The Slatest

United Nations Report: Israeli Military Killed 44 Civilians Sheltered at U.N. Schools in Gaza

A Palestinian boy writes on a shrapnel-riddled blackboard at the heavily damaged Sobhi Abu Karsh school in Gaza City’s al-Shejaea neighborhood on Aug. 5, 2014.

Photo by Mohammed Abed/AFP/Getty Images

A United Nations report has concluded that Israeli military actions in July and August 2014 led to the deaths of 44 Palestinian civilians who had sought shelter in U.N. schools in Gaza. From the New York Times:

The internal inquiry is the first United Nations report to come out of the 50-day Gaza conflict last summer between Israeli forces and Palestinian militants affiliated with Hamas and other groups, which devastated the Mediterranean territory of 1.8 million people.


The conflict left more that 2,200 Palestinians dead, and 72 were killed on the Israeli side, including 66 soldiers.

It sharply raised tensions between Israel and the United Nations, which is responsible for administering an array of services to Palestinians in Gaza. United Nations officials said they had repeated communicated the locations of facilities harboring civilians to the Israeli military.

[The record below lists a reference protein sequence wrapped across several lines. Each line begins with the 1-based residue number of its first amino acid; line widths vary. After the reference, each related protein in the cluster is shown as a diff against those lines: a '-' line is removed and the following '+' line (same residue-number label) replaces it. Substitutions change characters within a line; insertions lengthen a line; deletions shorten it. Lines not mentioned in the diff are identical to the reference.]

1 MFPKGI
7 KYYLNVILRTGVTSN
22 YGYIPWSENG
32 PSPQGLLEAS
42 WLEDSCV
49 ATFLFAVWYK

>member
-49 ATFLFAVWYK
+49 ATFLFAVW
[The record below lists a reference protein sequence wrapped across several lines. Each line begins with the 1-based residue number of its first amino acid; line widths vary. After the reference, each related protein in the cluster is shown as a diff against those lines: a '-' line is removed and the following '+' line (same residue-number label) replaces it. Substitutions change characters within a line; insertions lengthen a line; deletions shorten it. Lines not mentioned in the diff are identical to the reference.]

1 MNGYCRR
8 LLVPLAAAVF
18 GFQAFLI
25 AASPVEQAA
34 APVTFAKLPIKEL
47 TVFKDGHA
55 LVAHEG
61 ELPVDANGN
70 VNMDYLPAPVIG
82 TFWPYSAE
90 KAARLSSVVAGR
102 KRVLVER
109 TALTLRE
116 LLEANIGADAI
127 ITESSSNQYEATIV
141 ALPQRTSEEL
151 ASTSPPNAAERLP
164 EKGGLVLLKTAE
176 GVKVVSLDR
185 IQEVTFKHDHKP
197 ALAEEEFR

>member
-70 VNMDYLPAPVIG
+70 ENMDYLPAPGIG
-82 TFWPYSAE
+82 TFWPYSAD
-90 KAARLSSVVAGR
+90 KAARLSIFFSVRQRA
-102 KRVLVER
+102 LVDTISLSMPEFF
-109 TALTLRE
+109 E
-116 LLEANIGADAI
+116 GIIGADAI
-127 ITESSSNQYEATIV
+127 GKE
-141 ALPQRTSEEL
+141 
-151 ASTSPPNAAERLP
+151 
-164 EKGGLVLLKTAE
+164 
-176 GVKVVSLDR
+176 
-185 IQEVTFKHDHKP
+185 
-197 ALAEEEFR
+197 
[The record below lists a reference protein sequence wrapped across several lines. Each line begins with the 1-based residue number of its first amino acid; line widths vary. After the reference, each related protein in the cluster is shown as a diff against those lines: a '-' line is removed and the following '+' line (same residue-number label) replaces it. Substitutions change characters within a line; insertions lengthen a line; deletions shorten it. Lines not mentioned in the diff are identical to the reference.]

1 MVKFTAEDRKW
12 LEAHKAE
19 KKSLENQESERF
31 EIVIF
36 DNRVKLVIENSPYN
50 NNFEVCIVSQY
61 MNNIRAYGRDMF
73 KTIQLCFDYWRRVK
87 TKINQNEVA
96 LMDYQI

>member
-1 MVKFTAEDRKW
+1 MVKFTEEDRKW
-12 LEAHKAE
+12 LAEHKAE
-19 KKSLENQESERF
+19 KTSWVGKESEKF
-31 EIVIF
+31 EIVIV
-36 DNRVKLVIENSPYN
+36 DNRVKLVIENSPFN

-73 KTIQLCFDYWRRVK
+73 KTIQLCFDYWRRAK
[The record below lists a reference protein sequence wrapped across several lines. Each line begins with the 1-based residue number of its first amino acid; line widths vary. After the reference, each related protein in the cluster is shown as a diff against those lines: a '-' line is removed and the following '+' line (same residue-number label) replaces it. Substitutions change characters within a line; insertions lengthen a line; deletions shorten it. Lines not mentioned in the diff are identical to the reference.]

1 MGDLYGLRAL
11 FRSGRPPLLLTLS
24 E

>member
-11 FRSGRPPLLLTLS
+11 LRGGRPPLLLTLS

Israeli military officials told the board of inquiry that U.N. facilities were not targeted and that Israel had instead been seeking to destroy stocks of weapons for Hamas, the Times reports. Israel has claimed that U.N. schools have been used as armories in the past, and the U.N. conceded in its review that a few of its other vacant schools were “probably” used by Hamas to launch rockets at Israel. The seven schools where the civilians were attacked, the U.N. said, contained no weapons and had been identified as “places of safety” for noncombatants.

While the report sharply criticized the Israeli military, it stopped short of leveling accusations that Israel violated international law, the Times notes, though the report might be used to help support charges against Israel in the future. The Palestinian bid to join the International Criminal Court, which prompted months of economic retaliation from Benjamin Netanyahu’s government, was finalized at the beginning of April, raising the possibility of war crimes complaints against Israel for civilian deaths.